• Stable isotope study
  • Dietary Supplement: Stable isotope study
    7 hours of primed constant infusion of stable isotope tracers.
    Other Names:
    • Stable isotopes
    • Glutamine
  • Dietary Supplement: Stable isotope tracer study
    7 hours of primed constant stable isotope tracer infusion.
    Other Names:
    • Stable isotope tracers
    • Glutamine
  • Dietary Supplement: Stable isotope tracer study
    7 hours primed constant infusion of stable isotope tracer study
    Other Names:
    • Glutamine
    • Stable isotope tracers
  • Experimental: 1
    Burn Patients receiving at least 3 days of parenteral feeding on routine formula
    Interventions:
    • Drug: standard vs. glutamine enteral or parenteral feeding.
    • Dietary Supplement: Stable isotope tracer study
    • Dietary Supplement: Stable isotope study
    • Dietary Supplement: Stable isotope tracer study
    • Dietary Supplement: Stable isotope tracer study
  • Experimental: 2
    Burn patients receiving at least 3 days on parenteral feeding on glutamine enriched formula.
    Interventions:
    • Drug: standard vs. glutamine enteral or parenteral feeding.
    • Dietary Supplement: Stable isotope tracer study
    • Dietary Supplement: Stable isotope study
    • Dietary Supplement: Stable isotope tracer study
    • Dietary Supplement: Stable isotope tracer study
  • Experimental: 3
    Burn patients receiving at least 3 days of enteral feeding on routine formula.
    Interventions:
    • Drug: standard vs. glutamine enteral or parenteral feeding.
    • Dietary Supplement: Stable isotope tracer study
    • Dietary Supplement: Stable isotope study
    • Dietary Supplement: Stable isotope tracer study
    • Dietary Supplement: Stable isotope tracer study
  • Experimental: 4
    Burn patients receiving at least 3 days of enteral feeding on glutamine-enriched formula.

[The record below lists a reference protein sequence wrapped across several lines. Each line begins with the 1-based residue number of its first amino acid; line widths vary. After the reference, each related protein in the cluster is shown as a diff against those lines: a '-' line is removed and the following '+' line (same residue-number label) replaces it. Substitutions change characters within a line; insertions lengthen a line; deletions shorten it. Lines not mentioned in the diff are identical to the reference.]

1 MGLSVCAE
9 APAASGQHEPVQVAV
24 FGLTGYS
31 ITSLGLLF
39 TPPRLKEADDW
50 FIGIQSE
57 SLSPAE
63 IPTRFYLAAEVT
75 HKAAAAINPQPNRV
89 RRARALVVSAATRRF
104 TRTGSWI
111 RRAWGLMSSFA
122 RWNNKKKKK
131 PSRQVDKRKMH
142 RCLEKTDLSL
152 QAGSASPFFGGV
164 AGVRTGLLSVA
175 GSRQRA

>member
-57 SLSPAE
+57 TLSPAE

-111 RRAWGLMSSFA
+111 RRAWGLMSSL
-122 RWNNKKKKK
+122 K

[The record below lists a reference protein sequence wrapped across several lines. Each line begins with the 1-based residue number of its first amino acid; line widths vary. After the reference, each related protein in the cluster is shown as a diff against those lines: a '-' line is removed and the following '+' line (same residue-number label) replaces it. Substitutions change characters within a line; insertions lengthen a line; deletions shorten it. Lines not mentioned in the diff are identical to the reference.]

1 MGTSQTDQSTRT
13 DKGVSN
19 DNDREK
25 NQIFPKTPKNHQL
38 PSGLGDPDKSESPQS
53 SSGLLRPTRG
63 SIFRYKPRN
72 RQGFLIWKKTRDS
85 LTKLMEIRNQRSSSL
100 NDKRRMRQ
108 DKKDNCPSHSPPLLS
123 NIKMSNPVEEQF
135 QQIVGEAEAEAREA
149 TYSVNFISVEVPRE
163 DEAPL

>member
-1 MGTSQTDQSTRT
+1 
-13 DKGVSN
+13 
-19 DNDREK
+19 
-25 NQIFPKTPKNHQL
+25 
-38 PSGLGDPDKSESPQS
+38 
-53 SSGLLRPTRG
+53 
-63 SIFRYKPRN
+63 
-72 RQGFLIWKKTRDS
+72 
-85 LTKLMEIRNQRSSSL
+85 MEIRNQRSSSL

Interventions:
    • Drug: standard vs. glutamine enteral or parenteral feeding.
    • Dietary Supplement: Stable isotope tracer study
    • Dietary Supplement: Stable isotope study
    • Dietary Supplement: Stable isotope tracer study
    • Dietary Supplement: Stable isotope tracer study

*   Includes publications given by the data provider as well as publications identified by ClinicalTrials.gov Identifier (NCT Number) in Medline.
 
Not yet recruiting
40
October 2010
October 2010   (final data collection date for primary outcome measure)

Inclusion Criteria:

  • One or more of the following:

    • 5% Total Body Surface Area Thermal Burn
  • Inhalation Injury
  • Resting Energy Expenditure of >15% of the predicted Basal Metabolic Rate Using Harris-Benedict.
  • Receiving Enteral or Parental Nutritional Support

Exclusion Criteria:

  • Pre-existing:
  • Thyroid disease
  • Congestive Heart Failure (Ejection fraction <20%)
  • Malignancy currently under treatment
  • Medical conditions requiring glucocorticoid treatment
  • Decision not to treat because of severity of injury
  • Presence of Anoxic brain injury with no expectation for recovery
  • Self-Inflicted thermal injury
  • Ileus, gut paralysis, or facial injuries
  • No NG or OG tube as part of their clinical care
Both
18 Years and older
No
Contact: Mary-Liz C Bilodeau, MS 617-726-8766 mbilodeau@partners.org
Contact: Yong-Ming Yu, PhD, MD 617-724-7766 yyu@partners.org
United States
 
NCT00181753
2P50 GM021700-27A1, 2004-P-001946
Yes
Ronald G. Tompkins, MD, ScD, Chief, Burn Service, Massachusetts General Hospital
Massachusetts General Hospital
National Institutes of Health (NIH)
Principal Investigator: Ronald G Tompkins, MD, ScD MGH, Shriners Burn Hospital-Boston
National Institute of General Medical Sciences (NIGMS)
August 2009

ICMJE     Data element required by the International Committee of Medical Journal Editors and the World Health Organization ICTRP